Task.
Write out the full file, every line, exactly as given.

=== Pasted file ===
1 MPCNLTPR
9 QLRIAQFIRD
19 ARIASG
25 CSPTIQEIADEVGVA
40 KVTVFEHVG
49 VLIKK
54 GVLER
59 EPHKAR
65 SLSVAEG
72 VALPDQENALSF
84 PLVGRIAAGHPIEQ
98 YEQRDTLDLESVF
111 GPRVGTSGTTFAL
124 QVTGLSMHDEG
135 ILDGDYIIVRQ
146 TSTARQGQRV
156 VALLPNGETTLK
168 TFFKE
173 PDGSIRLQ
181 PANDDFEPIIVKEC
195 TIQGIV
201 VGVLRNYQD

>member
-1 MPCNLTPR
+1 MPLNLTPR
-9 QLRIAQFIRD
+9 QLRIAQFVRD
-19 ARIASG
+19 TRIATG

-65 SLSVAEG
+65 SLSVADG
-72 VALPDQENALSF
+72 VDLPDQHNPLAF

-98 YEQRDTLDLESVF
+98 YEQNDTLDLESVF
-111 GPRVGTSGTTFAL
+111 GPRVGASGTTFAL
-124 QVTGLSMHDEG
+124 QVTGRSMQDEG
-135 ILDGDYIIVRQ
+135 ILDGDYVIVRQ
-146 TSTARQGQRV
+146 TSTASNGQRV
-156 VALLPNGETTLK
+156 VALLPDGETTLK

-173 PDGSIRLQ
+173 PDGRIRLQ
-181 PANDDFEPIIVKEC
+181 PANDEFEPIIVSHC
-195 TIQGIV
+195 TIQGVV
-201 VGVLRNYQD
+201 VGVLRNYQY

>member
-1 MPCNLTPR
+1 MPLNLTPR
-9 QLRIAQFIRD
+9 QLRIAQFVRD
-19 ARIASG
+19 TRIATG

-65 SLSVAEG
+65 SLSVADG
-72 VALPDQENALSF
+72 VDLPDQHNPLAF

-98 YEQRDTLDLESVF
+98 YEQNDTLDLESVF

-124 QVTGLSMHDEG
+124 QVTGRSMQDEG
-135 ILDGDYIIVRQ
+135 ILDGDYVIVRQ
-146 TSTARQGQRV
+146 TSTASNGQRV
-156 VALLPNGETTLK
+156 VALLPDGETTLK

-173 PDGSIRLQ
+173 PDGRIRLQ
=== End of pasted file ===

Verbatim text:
1 MPCNLTPR
9 QLRIAQFIRD
19 ARIASG
25 CSPTIQEIADEVGVA
40 KVTVFEHVG
49 VLIKK
54 GVLER
59 EPHKAR
65 SLSVAEG
72 VALPDQENALSF
84 PLVGRIAAGHPIEQ
98 YEQRDTLDLESVF
111 GPRVGTSGTTFAL
124 QVTGLSMHDEG
135 ILDGDYIIVRQ
146 TSTARQGQRV
156 VALLPNGETTLK
168 TFFKE
173 PDGSIRLQ
181 PANDDFEPIIVKEC
195 TIQGIV
201 VGVLRNYQD

>member
-1 MPCNLTPR
+1 MPLNLTPR
-9 QLRIAQFIRD
+9 QLRIAQFVRD
-19 ARIASG
+19 TRIATG

-65 SLSVAEG
+65 SLSVADG
-72 VALPDQENALSF
+72 VDLPDQHNPLAF

-98 YEQRDTLDLESVF
+98 YEQNDTLDLESVF
-111 GPRVGTSGTTFAL
+111 GPRVGASGTTFAL
-124 QVTGLSMHDEG
+124 QVTGRSMQDEG
-135 ILDGDYIIVRQ
+135 ILDGDYVIVRQ
-146 TSTARQGQRV
+146 TSTASNGQRV
-156 VALLPNGETTLK
+156 VALLPDGETTLK

-173 PDGSIRLQ
+173 PDGRIRLQ
-181 PANDDFEPIIVKEC
+181 PANDEFEPIIVSHC
-195 TIQGIV
+195 TIQGVV
-201 VGVLRNYQD
+201 VGVLRNYQY

>member
-1 MPCNLTPR
+1 MPLNLTPR
-9 QLRIAQFIRD
+9 QLRIAQFVRD
-19 ARIASG
+19 TRIATG

-65 SLSVAEG
+65 SLSVADG
-72 VALPDQENALSF
+72 VDLPDQHNPLAF

-98 YEQRDTLDLESVF
+98 YEQNDTLDLESVF

-124 QVTGLSMHDEG
+124 QVTGRSMQDEG
-135 ILDGDYIIVRQ
+135 ILDGDYVIVRQ
-146 TSTARQGQRV
+146 TSTASNGQRV
-156 VALLPNGETTLK
+156 VALLPDGETTLK

-173 PDGSIRLQ
+173 PDGRIRLQ